For more, SEO tools are great options that are readily available in Magento 2. On WooCommerce, you’ll have to install plugins similar to Yoast SEO. But here, it’s provided for all products and pages you create. You can edit the URL, meta title, meta description, and more. These tools can be extremely helpful when doing SEO for your website.

Image from Magento 2 admin for store configuration

Image from Magento 2 admin for store configuration

In terms of shipping provider and payment provider options, Magento 2’s out of the box integration can save you a lot of time and plugins. Magento 2 integrates with USPS, DHL, FedEx, and UPS. These integrations take pricing directly from the providers and also allow tracking and printing shipping labels for your website.

This adds a ton of value to Magento 2, as it takes away the hassle of going to multiple places to print and track each shipment. The payment options also integrate PayPal, Braintree, and Authroize.net without additional installations. That means you wouldn’t be paying your platform extra to use any of these providers, and there’s no additional install to make it work. 

Apart from these elements, Magento 2 provides more product types for your products, such as configurables. Some of these are just not available on other platforms, no matter what. The ability to set tax rates is also more customizable when compared to other platforms. Many of these are features that you’d expect to be obvious when considering an online store, but not every platform provides such extensive functionality.

On other platforms, you’ll likely run into situations where you need additional features that go beyond what’s provided. In order to get access to those features, you’ll end up needing extra plugins, which introduces the risk of compatibility issues and more costs. This is why having features out of the box has more significance. Everything is already tested with all the other features, so you can be sure it will work. 

What are the downsides of Magento 2?

Magento 2 is a fairly extensive and complete platform compared to any ecommerce website. It provides everything you need, and if it’s not provided, you still have the option to purchase additional extensions. 

For downsides, Magento 2 follows its own coding framework. That means developers will have to spend a lot of time learning and getting used to the coding practices of Magento 2. Being able to work with this type of ecommerce site is almost a skill set of its own, and sometimes developers make a distinction in their abilities, wanting to be called Magento 2 developers.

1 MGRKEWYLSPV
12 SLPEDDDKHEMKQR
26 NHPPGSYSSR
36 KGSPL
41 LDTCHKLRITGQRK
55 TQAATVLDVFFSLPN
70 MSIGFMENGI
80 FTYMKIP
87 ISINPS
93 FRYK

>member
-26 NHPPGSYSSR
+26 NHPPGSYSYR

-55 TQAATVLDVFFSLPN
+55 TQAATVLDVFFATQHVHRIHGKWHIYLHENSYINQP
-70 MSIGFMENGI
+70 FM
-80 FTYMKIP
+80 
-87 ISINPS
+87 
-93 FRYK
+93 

Because of that learning curve, it can be a barrier to entry for other developers trying to become proficient in Magento 2. Because of this, there are also fewer Magento 2 developers than developers familiar with WooCommerce. As a result, development for Magento 2 websites are often more costly.

Similarly, the range of options and the required knowledge to handle Magento 2 means longer development times. With fewer developers and higher development time, Magento 2 extensions are also more expensive than their WooCommerce counterparts.

A typical Magento 2 extension might set you back from around $99-$450 depending on what kind of extension you need. WooCommerce, on the other hand, typically has plugins in the $29-$299 range. These prices can skyrocket if the plugin is exclusive to the necessary functionality. As an aside, it’s worth looking for sales in the extension stores, as there are always sales that can save you up to 20% on regular plugin prices.


We have seen a few instances in the past where we needed particular functionalities that weren’t provided in Magento 2 by default. We were building a site for a non-profit organization that took donations online. We had to purchase 2 separate plugins, one for people to donate automatically on a monthly or yearly basis for a certain price, and another for people to enter a custom amount to donate. The plugins came to about $740 together, and even though that’s on the higher end, there was still additional development time to make both extensions work together correctly.

As one more note, Magento 2 also lacks the ability to provide a blog. By default, there is no blogging on Magento 2, so it requires additional extensions. This could be a pretty major setback if you’re planning to do SEO for your website. Thankfully, there are some free extensions like Magefan that can help you out.

Why Magento 2?

Even when you consider these flaws, Magento 2 is still the better option for now. Several of these flaws wouldn’t even impact a good range of ecommerce sites, as most necessities are default. And compared to others, Magento 2 provides extensive coverage for functionality while also being very flexible for different types of ecommerce sites.

From working with each of these platforms, I believe Magento is currently the best option out there. It’s designed and built for ecommerce sites, provides the most features by default (which means they’re tested and actually work), it has a great developer and technical community for issues, and it doesn’t have any feature-based costs in the same way Shopify does.

Final thoughts on all platforms

Having looked at all the platforms, it seems clear that Magento 2 has the most to offer. But that doesn’t mean you have to run out and go overkill spending on Magento 2 for your business. Not all businesses are the same, and their products and services could vary a great deal.

Remember, it’s all about context. What do you actually need from your ecommerce platforms? If you’re going quick, simple, or small, Shopify can work really well for setting up shop and selling simple stuff. Looking for a middle ground between Shopify and Magento 2? WooCommerce is an excellent, affordable option that offers a good deal of flexibility without as much restriction as Shopify. 

However, if you’re planning on a long term ecommerce setup, I’d urge to to check out Magento 2. It simply has so many options, and it regularly outperforms platforms in many of the relevant scenarios. Overall, it comes down to investing in the right tool for the job, so think about your business and what you need to make it work, then go from there!